The consolidation of communications companies that provide cable television, Internet connections and telephone services appears to be the trend for 2014, based on the several significant mergers announced thus far. The companies claim the consumer will benefit from the deals, while consumer activist organizations counter with accusations that the mergers reduce competition and ultimately limit customer choices. Both sides can agree that these communications mergers affect customers, but the degree of the effects are debatable.
Earlier in 2014 came the announcement that two of the biggest names in the communications industry had struck a deal to combine into one company. Comcast seeks to acquire Time Warner Cable in a $45 billion deal that is pending approval from the Justice Department and the Federal Communications Commission. If allowed to merge, the combination of these two already-giant corporations will create the largest cable company in the United States.
In May, AT&T announced its proposed purchase of DirecTV. The telecommunications giant claims that the communications merger would result in one company that provides customers with the convenience of being able to offer paid-TV, broadband Internet and wireless services as a bundle. AT&T claims customers will benefit from the megadeal from the convenience of a single bill for services, as well as from AT&T's ability to cut costs and increase efficiency.
Opponents, however, criticize such megadeals. Critics point out that communications mergers of companies with such large market shares reduces competition, forcing customers to choose from limited options. Consumer advocacy groups fear the mergers will increase costs for customers if they are forced to purchase services in bundled deals. In the past, similar large-scale communications mergers negatively impacted customer service as well as price structures. When competition is reduced, companies often put less effort in pleasing customers and offering high-quality customer care. After all, if there is no other choice available, then it matters little whether the customer is happy or not.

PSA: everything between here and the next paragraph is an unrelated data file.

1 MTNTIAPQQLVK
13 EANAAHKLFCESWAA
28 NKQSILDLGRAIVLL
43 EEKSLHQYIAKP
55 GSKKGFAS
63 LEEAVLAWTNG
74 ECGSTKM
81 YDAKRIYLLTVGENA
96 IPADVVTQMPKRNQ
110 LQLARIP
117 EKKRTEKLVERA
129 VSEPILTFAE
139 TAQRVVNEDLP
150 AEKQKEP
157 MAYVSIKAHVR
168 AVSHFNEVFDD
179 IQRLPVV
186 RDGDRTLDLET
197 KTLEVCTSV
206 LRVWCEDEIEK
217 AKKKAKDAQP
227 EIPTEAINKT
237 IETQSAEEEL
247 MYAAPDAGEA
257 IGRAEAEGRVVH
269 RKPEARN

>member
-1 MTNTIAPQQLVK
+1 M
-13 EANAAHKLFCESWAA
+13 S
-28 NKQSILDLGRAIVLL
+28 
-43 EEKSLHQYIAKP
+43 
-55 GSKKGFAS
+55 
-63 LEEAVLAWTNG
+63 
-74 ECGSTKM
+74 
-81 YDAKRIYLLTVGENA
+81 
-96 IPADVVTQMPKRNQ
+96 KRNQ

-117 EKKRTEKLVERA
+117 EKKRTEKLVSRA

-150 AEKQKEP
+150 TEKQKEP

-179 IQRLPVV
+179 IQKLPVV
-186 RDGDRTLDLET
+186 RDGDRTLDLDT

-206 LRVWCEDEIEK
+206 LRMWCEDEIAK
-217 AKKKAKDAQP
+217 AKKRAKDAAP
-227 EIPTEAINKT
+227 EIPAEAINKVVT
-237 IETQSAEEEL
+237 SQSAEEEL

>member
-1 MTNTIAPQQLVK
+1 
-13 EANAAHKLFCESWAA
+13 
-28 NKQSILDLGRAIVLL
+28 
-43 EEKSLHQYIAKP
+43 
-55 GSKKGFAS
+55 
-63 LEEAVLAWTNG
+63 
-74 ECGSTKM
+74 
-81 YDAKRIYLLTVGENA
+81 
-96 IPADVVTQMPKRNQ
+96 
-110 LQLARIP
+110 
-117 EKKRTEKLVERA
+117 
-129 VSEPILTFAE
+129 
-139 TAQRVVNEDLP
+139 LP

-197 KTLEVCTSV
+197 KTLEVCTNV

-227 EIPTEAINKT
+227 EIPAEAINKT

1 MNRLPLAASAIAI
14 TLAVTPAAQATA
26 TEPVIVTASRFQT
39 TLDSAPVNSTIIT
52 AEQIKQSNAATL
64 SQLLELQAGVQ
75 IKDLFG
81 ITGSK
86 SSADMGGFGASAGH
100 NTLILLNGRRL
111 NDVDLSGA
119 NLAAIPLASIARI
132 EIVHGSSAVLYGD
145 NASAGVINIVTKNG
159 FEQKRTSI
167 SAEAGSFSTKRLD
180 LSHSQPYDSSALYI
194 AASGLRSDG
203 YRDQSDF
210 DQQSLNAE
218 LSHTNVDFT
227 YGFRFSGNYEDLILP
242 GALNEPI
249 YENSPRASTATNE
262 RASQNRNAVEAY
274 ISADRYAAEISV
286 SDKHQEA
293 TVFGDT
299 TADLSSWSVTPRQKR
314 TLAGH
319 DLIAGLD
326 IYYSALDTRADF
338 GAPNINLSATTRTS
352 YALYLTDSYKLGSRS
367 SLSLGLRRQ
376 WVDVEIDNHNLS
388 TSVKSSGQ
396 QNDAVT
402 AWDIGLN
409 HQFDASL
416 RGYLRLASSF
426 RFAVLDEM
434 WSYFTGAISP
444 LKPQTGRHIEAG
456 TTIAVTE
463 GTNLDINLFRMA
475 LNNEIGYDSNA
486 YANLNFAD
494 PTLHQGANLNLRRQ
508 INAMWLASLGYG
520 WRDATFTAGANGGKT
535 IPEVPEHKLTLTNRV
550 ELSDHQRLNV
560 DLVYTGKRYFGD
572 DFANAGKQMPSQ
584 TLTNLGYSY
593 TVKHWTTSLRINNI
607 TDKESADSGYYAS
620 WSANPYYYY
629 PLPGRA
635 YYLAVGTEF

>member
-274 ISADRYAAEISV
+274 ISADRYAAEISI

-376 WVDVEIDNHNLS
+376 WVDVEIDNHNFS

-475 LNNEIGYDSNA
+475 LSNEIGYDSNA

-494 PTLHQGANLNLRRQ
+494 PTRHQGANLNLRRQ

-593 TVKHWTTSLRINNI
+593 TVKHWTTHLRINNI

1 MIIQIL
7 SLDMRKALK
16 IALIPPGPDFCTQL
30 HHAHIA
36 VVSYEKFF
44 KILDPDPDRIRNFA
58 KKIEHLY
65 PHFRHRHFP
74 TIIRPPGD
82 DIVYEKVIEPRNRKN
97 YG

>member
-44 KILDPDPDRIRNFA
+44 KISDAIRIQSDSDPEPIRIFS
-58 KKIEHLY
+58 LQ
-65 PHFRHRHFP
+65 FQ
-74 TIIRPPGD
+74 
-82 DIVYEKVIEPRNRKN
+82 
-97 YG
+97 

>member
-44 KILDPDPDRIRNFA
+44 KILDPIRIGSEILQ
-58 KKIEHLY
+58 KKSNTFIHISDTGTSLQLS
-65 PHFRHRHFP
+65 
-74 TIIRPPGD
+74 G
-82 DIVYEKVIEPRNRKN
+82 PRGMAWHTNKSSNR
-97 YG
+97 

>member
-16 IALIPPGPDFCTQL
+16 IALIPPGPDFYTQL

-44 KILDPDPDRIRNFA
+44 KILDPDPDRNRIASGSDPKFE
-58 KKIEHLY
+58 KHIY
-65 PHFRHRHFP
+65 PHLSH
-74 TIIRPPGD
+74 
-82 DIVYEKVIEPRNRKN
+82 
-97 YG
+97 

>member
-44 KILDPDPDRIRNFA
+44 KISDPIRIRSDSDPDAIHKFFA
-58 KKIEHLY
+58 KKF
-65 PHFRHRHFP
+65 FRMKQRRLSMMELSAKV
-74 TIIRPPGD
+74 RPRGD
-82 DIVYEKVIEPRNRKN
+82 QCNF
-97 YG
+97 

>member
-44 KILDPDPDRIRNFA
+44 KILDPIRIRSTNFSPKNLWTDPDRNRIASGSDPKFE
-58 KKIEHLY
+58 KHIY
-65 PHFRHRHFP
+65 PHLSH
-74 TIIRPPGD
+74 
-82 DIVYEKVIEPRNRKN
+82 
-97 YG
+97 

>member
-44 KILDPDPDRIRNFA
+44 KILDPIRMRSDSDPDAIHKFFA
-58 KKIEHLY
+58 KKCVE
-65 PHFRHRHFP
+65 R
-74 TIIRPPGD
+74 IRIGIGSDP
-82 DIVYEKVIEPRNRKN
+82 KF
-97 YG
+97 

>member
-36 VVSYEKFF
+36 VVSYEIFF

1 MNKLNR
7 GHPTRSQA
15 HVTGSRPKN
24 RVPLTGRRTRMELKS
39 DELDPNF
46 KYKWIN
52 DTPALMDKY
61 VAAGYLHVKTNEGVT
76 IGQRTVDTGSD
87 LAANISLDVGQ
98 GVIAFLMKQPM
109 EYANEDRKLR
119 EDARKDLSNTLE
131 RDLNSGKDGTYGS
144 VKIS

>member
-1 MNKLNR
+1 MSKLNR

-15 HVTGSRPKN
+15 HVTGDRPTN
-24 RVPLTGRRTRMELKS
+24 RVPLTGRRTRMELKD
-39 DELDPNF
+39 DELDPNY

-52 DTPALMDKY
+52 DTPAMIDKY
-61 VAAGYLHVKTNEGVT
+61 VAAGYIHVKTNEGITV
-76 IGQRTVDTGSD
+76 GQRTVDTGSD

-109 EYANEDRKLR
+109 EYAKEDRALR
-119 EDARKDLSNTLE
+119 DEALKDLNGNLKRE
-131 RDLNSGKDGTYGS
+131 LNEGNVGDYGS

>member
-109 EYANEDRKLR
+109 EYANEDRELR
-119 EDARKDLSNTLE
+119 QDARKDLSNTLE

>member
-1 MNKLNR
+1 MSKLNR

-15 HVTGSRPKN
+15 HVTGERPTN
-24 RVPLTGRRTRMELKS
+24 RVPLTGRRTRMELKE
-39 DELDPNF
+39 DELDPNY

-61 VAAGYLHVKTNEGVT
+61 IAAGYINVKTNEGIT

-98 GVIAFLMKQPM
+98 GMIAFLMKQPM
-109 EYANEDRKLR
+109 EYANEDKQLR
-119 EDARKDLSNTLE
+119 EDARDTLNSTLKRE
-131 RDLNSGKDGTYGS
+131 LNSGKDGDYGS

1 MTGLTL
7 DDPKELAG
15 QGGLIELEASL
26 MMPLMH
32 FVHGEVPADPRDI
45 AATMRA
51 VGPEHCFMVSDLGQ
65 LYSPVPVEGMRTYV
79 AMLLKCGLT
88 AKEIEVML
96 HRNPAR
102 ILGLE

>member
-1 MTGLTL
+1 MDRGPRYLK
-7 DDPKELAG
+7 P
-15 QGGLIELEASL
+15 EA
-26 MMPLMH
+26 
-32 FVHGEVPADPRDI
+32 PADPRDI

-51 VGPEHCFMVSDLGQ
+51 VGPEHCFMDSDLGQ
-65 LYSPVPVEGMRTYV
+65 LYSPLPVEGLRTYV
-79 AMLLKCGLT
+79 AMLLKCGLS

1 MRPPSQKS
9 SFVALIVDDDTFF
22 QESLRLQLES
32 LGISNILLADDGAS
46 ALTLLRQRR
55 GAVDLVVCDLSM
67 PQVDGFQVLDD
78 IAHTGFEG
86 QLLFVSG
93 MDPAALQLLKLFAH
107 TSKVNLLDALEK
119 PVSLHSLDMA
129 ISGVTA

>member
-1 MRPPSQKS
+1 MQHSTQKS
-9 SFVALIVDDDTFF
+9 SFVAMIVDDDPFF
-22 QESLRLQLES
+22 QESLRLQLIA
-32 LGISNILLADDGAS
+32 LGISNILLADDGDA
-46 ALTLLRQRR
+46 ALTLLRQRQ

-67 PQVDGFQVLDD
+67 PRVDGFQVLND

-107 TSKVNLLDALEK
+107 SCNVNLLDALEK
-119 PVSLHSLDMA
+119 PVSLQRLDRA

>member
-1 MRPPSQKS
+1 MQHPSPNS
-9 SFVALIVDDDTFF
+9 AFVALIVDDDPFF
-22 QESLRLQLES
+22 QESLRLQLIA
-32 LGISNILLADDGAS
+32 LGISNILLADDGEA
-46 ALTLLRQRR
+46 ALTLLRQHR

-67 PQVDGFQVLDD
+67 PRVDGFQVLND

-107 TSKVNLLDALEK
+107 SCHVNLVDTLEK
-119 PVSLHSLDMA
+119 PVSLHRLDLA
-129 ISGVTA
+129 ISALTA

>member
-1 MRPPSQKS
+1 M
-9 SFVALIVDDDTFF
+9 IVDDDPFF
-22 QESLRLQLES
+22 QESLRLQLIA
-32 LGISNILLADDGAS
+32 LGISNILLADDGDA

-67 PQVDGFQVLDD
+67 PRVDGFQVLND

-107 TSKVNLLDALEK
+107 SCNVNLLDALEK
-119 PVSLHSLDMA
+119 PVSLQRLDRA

These recently announced communications mergers are far from finalized. Each must clear several hurdles, including hearings by Congress and questions posed by the Federal Communications Commission. Approval of the AT&T deal to purchase DirecTV for $45.8 billion is not expected for at least a year and will likely take even longer, especially given the fact that regulators already are busy assessing the Comcast acquisition of Time Warner Cable.
U.S. regulators have their hands full in the near future as they weigh the pros and cons of the proposed communications mergers. As the Justice Department and Federal Communications Commission assess the impact on the industry and on competition, consumer groups continue to keep the impact on customer service in mind and watch that when giants combine, they do not crush customers in the process.
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